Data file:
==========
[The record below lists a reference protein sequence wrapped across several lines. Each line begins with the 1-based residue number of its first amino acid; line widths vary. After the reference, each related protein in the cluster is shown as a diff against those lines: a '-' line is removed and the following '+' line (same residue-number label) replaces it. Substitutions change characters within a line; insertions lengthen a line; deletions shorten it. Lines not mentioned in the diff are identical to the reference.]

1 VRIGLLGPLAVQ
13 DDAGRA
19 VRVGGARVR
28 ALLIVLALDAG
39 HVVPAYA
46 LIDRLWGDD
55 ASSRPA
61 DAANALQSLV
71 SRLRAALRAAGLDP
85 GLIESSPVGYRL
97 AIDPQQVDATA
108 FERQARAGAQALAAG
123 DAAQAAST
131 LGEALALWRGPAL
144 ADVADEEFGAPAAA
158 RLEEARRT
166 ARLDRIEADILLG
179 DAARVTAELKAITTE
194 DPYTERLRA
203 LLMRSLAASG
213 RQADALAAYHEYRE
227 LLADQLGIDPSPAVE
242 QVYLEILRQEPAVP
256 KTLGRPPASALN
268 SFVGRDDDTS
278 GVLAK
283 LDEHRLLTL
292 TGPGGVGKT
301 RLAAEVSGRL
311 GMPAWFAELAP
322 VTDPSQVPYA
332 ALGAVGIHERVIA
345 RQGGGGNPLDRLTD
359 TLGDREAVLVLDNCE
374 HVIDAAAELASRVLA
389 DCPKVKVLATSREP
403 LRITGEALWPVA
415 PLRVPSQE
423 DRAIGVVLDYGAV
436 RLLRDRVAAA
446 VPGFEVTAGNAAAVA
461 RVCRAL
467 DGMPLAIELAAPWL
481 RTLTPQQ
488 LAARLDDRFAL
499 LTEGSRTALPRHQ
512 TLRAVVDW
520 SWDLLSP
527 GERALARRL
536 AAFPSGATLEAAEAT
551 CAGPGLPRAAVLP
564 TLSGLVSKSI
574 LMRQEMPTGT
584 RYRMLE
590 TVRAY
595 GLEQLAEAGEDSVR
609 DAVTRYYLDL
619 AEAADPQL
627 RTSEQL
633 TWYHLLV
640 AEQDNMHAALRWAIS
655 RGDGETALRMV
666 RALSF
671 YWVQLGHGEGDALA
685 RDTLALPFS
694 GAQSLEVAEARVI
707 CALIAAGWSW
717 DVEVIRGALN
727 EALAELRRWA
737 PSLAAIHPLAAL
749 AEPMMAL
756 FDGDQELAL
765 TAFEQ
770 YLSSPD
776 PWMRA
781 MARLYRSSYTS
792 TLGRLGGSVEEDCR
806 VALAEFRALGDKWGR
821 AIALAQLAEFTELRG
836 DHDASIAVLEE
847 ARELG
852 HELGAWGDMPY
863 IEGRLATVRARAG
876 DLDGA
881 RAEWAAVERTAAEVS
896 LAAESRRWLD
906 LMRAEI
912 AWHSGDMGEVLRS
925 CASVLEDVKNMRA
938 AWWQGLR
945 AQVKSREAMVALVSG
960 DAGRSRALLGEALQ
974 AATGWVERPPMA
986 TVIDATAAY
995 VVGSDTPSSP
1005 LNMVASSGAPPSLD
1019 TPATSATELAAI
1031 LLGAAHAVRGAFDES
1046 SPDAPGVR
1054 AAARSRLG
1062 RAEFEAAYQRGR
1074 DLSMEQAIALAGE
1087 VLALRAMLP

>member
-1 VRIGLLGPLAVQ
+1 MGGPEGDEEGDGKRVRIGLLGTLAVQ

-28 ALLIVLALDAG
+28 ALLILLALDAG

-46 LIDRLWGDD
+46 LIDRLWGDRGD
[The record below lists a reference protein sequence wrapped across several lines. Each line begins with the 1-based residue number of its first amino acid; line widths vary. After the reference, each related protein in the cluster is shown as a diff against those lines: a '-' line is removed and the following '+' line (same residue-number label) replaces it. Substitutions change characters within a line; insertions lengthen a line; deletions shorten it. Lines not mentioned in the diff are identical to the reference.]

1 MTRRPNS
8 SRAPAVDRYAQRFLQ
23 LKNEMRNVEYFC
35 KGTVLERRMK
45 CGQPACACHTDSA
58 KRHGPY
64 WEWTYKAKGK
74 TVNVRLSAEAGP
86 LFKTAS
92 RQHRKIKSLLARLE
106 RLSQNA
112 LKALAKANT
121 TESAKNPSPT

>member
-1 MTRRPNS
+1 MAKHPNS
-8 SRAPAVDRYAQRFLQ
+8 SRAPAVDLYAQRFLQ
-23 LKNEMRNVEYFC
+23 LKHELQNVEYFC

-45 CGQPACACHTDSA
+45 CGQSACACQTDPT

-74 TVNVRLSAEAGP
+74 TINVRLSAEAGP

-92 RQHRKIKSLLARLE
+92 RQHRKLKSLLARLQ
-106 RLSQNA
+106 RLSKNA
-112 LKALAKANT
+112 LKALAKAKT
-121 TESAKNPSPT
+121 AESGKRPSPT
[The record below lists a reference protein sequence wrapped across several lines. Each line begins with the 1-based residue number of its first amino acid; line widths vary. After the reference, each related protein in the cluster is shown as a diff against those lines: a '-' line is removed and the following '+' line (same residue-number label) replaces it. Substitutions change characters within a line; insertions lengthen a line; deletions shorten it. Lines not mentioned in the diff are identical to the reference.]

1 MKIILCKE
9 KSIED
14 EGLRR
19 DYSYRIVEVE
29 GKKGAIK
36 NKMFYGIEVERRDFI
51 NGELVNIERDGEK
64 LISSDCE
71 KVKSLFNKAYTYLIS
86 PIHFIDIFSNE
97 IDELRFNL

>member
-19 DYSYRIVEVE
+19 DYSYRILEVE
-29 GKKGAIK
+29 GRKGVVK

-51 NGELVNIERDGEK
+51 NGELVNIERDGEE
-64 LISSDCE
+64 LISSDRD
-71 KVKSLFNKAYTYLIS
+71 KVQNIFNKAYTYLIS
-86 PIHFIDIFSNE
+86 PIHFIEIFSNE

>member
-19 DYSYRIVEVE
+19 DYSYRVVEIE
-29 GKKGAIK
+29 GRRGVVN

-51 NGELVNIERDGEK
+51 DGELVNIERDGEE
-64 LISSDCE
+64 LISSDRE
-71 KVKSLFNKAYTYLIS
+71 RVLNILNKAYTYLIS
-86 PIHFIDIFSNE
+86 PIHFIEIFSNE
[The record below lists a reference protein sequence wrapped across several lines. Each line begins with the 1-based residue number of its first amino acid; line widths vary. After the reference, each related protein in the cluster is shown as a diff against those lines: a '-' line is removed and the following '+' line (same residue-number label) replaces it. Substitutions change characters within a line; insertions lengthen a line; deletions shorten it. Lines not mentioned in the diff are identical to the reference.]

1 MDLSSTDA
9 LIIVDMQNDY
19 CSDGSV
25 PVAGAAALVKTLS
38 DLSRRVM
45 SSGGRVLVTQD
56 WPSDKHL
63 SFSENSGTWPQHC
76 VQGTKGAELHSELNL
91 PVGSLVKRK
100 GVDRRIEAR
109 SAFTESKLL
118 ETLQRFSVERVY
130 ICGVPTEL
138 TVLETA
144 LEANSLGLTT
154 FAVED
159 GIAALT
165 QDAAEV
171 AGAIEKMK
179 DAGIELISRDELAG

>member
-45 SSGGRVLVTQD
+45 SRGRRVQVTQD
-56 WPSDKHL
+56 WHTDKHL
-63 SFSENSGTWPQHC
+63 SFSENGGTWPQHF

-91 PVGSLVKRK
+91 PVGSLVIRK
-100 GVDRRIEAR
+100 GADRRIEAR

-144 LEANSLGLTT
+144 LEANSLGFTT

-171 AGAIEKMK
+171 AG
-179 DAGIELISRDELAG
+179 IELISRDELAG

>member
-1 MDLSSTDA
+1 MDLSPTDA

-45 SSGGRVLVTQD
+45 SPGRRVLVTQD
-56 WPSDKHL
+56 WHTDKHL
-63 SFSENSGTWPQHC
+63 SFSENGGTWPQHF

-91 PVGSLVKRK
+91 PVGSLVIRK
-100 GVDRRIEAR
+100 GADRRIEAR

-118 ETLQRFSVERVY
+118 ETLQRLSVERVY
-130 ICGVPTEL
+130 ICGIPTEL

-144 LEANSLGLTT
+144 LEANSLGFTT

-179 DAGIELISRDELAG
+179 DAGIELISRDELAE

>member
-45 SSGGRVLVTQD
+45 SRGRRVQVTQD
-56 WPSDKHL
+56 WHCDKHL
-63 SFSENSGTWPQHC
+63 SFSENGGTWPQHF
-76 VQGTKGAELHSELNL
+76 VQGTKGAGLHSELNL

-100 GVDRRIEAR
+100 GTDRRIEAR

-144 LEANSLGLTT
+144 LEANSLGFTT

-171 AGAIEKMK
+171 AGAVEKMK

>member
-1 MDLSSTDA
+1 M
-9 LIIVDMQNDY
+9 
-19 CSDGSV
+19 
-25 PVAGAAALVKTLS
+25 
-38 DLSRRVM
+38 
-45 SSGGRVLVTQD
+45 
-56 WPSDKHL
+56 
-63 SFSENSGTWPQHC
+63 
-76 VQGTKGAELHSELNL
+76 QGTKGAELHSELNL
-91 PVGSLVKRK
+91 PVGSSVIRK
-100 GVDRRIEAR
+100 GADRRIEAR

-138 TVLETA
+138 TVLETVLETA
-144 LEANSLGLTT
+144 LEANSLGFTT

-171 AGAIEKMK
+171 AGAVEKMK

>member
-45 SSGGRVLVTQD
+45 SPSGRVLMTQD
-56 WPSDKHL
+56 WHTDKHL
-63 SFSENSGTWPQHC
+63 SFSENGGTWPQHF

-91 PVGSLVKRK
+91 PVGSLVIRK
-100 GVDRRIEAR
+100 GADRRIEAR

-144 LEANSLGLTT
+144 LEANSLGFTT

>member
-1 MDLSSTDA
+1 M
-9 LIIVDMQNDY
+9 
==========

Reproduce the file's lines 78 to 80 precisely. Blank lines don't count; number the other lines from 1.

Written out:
792 TLGRLGGSVEEDCR
806 VALAEFRALGDKWGR
821 AIALAQLAEFTELRG